Many users install an antivirus to protect themselves from cryptomining malware, such as KryptoCibule, which silently hijacks system resources and uses them to mine various cryptocurrencies.
The users of Norton 360 don’t have to wait for cryptominers to infect their computers because the company behind the popular antivirus software has generously included one with the application.
Called Norton Crypto, the cryptomining tool has been available in Norton 360 since June 2021, allowing users to painlessly mine Ether, the native cryptocurrency of Ethereum.
“As the crypto economy continues to become a more important part of our customer’s lives, we want to empower them to mine cryptocurrency with Norton, a brand they trust” explained Vincent Pilette, CEO of NortonLifeLock, the company that owns the Norton product line. “Norton Crypto is yet another innovative example of how we are expanding our Cyber Safety platform to protect our customer’s ever-evolving digital lives”.
However, not all users of Norton 360 welcome this innovation, and some have already canceled their subscriptions to put some weight behind their disapproval of the new feature. One common complaint users have is that the presence of a cryptominer could make them juicy targets in the eyes of cybercriminals, who have been actively going after cryptocurrency owners ever since Bitcoin became a well-known name.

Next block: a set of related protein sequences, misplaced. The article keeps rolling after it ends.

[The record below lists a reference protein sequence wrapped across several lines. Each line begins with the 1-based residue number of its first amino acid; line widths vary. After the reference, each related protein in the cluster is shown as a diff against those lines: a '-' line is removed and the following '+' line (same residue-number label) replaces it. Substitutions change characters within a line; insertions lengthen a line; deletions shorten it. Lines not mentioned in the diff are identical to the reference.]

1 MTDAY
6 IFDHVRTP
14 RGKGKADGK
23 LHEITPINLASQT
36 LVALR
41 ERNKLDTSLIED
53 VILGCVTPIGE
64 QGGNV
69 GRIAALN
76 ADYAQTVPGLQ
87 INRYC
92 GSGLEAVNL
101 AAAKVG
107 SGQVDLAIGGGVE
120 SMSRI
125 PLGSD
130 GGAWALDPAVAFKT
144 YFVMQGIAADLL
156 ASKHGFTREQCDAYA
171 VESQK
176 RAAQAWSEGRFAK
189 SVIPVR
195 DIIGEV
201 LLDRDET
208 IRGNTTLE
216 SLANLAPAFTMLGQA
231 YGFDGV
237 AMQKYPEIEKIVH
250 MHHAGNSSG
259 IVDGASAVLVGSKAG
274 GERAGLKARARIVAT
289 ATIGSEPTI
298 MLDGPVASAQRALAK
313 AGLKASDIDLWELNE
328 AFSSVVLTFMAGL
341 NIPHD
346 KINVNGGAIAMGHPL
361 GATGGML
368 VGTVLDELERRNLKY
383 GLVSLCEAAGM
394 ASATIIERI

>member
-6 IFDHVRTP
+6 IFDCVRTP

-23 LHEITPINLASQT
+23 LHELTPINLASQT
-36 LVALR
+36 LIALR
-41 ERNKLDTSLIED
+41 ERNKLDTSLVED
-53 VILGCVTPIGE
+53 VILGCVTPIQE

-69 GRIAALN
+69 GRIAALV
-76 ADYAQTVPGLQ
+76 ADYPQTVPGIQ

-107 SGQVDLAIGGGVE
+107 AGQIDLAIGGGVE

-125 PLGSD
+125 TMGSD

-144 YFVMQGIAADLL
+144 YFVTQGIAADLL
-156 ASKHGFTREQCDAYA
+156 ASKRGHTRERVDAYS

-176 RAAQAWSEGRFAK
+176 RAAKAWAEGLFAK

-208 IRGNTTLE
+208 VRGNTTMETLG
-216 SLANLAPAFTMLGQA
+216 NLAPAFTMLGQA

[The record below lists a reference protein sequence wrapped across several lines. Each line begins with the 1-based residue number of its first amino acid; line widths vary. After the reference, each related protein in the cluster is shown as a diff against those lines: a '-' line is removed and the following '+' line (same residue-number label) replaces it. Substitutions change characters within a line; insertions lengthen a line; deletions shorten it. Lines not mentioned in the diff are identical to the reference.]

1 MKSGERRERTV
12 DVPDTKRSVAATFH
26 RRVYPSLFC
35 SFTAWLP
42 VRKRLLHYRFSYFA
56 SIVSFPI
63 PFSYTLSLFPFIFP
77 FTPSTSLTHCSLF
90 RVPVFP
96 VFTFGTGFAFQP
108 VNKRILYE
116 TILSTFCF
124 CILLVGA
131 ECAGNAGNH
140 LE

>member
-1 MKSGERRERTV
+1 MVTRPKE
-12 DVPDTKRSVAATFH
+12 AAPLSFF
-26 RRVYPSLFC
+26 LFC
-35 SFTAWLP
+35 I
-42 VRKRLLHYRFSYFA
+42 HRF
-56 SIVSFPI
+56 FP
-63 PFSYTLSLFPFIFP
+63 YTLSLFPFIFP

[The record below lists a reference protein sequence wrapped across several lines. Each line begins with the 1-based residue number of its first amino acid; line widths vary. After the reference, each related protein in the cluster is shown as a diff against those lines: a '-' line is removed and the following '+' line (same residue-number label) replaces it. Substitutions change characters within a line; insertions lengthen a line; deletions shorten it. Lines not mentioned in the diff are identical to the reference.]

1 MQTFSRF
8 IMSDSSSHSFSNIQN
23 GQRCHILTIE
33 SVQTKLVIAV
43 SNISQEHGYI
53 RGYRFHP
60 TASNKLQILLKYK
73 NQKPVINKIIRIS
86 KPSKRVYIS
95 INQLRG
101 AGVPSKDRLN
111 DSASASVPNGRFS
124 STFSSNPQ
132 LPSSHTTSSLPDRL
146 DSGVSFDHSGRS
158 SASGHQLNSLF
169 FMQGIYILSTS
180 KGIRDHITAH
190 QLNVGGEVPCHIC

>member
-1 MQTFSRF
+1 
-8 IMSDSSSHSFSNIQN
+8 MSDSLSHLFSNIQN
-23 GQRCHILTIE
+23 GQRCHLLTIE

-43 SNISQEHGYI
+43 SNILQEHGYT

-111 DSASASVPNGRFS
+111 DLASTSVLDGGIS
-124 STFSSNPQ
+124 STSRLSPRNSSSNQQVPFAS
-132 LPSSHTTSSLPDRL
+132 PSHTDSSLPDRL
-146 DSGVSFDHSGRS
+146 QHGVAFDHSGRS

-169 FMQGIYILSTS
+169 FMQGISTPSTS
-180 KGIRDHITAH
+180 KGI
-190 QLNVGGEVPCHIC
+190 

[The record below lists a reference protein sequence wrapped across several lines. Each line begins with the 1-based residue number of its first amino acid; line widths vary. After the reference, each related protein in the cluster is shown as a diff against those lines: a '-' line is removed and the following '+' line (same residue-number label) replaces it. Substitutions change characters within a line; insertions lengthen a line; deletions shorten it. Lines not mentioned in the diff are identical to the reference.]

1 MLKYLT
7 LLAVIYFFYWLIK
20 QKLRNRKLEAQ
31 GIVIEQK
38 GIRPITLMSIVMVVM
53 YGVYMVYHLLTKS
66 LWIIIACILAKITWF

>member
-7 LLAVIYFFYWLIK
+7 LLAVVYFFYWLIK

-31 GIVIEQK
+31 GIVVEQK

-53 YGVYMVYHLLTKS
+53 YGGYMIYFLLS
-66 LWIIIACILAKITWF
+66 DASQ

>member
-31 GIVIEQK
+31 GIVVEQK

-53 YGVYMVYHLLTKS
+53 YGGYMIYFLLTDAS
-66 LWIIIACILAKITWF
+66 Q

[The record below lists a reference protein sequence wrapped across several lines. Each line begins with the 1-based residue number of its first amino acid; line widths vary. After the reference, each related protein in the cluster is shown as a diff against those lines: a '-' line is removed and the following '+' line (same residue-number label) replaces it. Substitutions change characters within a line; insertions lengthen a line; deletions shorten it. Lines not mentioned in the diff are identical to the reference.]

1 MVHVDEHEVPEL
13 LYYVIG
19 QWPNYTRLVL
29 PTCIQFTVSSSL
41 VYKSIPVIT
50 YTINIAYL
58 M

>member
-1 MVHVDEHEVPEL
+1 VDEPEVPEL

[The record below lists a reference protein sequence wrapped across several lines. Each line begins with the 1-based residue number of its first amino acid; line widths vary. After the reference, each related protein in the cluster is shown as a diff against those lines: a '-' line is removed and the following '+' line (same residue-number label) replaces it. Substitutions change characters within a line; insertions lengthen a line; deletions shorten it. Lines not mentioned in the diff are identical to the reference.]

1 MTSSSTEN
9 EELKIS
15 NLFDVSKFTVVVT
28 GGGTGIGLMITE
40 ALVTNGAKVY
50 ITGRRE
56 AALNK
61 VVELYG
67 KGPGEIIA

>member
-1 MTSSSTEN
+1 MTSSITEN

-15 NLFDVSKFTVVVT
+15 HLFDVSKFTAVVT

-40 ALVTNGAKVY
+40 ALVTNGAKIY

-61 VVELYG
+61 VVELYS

While the feature is turned off by default and can be enabled only on computers that meet certain hardware requirements (the presence of a capable NVIDIA graphics card is one of them), it’s not exactly easy to remove it entirely. To do that, it’s necessary to temporarily disable the tamper protection feature Norton 360 uses to prevent malware from disabling it.
What’s more, Norton Crypto is a blatant cash grab because it charges a fee of 15% in addition to the cost of Ethereum’s transaction fees. To put the number into perspective, most other Ethereum mining pools, which anyone can join without much effort, charge just 1 or 2%.
Clearly, someone at NortonLifeLock has decided to pursue what they must believe is a terrific opportunity to join the cryptomining mania, and they’re willing to see how their user base will react.
LastPass Has Revealed Yet Another Security Breach
It’s been revealed that the popular password manager was hacked using intel gained from a previous August 2022 attack.
The CEO of LastPass, Karim Toubba, has revealed that the leading password manager has suffered another serious data breach. Toubba said that LastPass engineers detected unusual activity from a third-party cloud storage service in August 2022 — a service shared with parent company GoTo, which readers may remember by its former name of LogMeIn.
Security firm Mandiant was hired to investigate the suspicious incident, and together, they uncovered that the unauthorized person(s) gained access to LastPass cloud services using information obtained from a previous security breach in August of this year. The latest incident is thought to be rather serious, giving the criminal party access to “certain elements” of customer information.
When the password manager’s systems were breached back in August, Toubba says that after an investigation, the unauthorized party was found to have had internal access to LastPass systems for four days. The hacker was able to steal source code and some technical information, but security engineers said customer data and password vaults remained safe.
In a separate but related announcement, parent company GoTo has admitted that hackers gained entry into its own development environment of remote work tools. Echoing the statement from LastPass, GoTo has assured customers that its services are functioning fine despite the data breach. Both LastPass and its parent company are still investigating the scope of the incidents, and we’ll likely hear more details over the coming months.